A graphic containing a table that illustrates the Apnea Hypopnea Index, or AHI Index. The graphic also features the Sleep Clear Now at the top left corner of the image

Who is at Risk for Obstructive Sleep Apnea?

  • Family History- Having family members with OSA may increase your risk for your disorder.

  • Use of Alcohol, Sedatives, or Tranquilizers- While some people may correlate drinking alcohol or using sedatives and tranquilizers with falling asleep faster, they actually can affect your quality of sleep. These substances relax the muscles in your upper airway, which can worsen obstructive sleep apnea.

  • Smoking- Smokers are 3 times more likely to have OSA than people who've never smoked. Smoking can increase the amount of inflammation and fluid retention in the upper airway.

  • Weight- According to the National Library of Medicine, obesity is the most common *reversible risk factor for OSA. Anybody overweight, including bodybuilders and athletes, is at a greater risk for sleep apnea. Volume around the neck, whether muscle or fat, can put pressure on the anatomy of the throat, constricting the airway when sleeping.

  • Nasal Congestion- If you have trouble breathing through your nose - whether from an anatomical problem or allergies - you're more likely to develop obstructive sleep apnea.

  • Medical Conditions- Congestive heart failure, high blood pressure, and type 2 diabetes are some of the conditions that may increase the risk of Obstructive Sleep Apnea. Polycystic ovary syndrome, hormonal disorders, prior stroke, and chronic lung diseases, such as asthma, also can increase the risk of developing the disorder.

  • Sleep Position- Many people may only experience OSA symptoms while in a certain sleep position. Usually, the most common position that gives people problems is the supine position, or sleeping on your back. Gravity can cause the tongue to fall to the back of the throat, naturally narrowing the airway in the supine position. It is less common for a person to have positional sleep apnea when sleeping on their side or stomach, but it's not impossible!

In infographic displaying 10 stick figure men and 10 stick figure women, 3 of the men and 2 of the woman are highlighted showing that 3 in 10 men who snore and 2 in 10 women who snore also suffer from some degree of OSA. The Sleep Clear Now logo is at the top left corner and there is text that read "Snoring May not be the Only Concern"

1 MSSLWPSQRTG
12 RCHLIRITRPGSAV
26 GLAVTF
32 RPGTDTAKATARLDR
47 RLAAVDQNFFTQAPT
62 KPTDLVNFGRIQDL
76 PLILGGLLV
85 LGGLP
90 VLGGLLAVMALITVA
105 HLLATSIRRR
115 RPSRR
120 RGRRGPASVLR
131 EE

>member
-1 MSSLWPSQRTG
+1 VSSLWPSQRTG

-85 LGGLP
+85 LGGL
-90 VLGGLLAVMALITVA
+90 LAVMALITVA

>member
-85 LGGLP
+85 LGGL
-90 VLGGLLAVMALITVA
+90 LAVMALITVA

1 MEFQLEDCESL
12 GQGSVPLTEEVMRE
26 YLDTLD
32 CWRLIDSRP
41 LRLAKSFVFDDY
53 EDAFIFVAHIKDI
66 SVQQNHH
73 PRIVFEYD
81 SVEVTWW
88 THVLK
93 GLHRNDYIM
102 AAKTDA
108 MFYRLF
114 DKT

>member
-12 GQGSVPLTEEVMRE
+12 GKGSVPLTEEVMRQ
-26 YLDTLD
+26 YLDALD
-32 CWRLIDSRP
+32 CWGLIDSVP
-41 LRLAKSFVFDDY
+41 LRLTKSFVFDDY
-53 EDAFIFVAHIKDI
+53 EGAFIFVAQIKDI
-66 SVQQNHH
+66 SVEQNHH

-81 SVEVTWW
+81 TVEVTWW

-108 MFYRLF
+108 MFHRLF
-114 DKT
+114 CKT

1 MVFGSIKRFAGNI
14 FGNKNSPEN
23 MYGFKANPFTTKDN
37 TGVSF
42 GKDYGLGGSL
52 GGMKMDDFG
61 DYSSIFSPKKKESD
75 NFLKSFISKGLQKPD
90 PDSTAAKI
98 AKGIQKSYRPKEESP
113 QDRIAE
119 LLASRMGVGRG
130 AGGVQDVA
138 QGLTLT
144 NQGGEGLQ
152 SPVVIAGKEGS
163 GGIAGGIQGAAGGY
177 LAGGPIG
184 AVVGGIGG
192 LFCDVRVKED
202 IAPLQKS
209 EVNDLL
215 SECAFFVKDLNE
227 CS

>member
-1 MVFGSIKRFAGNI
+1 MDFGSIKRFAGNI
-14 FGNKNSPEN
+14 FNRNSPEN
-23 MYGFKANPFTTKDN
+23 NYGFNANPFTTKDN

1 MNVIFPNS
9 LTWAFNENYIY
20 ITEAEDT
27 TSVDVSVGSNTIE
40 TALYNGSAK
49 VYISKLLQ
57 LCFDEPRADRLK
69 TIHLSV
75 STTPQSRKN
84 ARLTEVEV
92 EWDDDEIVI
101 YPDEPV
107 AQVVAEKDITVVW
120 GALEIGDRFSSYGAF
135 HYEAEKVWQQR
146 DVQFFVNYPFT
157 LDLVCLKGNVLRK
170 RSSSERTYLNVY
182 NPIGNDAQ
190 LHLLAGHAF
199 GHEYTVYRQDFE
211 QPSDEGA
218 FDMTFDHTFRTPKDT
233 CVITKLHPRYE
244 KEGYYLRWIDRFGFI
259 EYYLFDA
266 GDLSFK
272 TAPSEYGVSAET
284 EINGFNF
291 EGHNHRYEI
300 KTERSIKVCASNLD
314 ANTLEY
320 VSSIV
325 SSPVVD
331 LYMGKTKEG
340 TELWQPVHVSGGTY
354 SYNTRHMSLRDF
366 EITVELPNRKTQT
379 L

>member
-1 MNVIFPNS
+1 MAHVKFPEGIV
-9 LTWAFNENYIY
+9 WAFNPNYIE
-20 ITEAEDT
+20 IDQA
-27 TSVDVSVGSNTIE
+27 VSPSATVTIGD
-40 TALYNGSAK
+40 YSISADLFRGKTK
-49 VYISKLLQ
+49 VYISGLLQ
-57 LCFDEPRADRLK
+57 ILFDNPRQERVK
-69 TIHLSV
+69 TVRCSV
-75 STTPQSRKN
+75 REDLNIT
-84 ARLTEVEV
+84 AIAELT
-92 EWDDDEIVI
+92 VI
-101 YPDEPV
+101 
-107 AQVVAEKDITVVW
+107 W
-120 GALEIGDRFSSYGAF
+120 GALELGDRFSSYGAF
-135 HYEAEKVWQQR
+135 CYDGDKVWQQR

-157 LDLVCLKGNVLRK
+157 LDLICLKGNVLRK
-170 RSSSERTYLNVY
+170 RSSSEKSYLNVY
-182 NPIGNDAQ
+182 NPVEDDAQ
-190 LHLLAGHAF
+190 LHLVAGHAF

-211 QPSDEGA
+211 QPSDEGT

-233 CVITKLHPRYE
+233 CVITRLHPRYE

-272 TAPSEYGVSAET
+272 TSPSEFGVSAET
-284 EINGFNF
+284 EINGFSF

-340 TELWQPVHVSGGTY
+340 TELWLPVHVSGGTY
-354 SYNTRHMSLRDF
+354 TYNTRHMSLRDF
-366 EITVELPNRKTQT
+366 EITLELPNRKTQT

Common Sleep Apnea Treatments

Continuous Positive Airway Pressure (CPAP)- CPAP machines are the most common treatment, especially for those with moderate to severe OSA. A CPAP machine uses a motor to provide a continuous stream of air through tubing that is connected to a mask, allowing the air to streamline directly into your airway. The pressure created causes the air to expand your airway and allows you to breathe peacefully throughout the night. Some patients love their CPAP machines, while others find them incredibly uncomfortable and are intolerant of the devices.

Mandibular Advancement Devices (MADs)- MADs are an alternative treatment mainly for those diagnosed with mild to moderate OSA or for those who can't tolerate their CPAP machines. These devices focus on moving the jaw forward, in hopes of manually elongating the airway. They are typically custom-made for patients by dentists who are trained and certified in dental sleep medicine. A 2020 study found that oral sleep appliances are 65-80% as effective as CPAP machines in managing sleep apnea symptoms. If you can't tolerate your CPAP machine, ask your provider about MADs!

Lifestyle Changes- Certain aspects of a patient's lifestyle can cause OSA. For example, drinking alcohol before bed may be the only cause of a patient's symptoms; Therefore, the provider would encourage their patient to limit the use of alcohol before bed to treat the disorder. Your provider will execute a treatment plan tailored to your lifestyle. Smoking, drinking alcohol, and obesity are the most common lifestyle factors that increase the risk of developing Obstructive Sleep Apnea.

In conclusion, Obstructive Sleep Apnea is wildly undiagnosed. A large portion of those living with OSA aren't aware that they have it. Undiagnosed OSA can call for a lifetime of unrestful sleep and strain on your body, specifically the heart. If you or a loved one is struggling with the symptoms above, we strongly recommend getting a sleep test! Most sleep clinics, like Sleep Clear Now, will even give you access to a free at-home sleep test! Everybody has a right to quality, restful sleep and we are here to provide you with just that.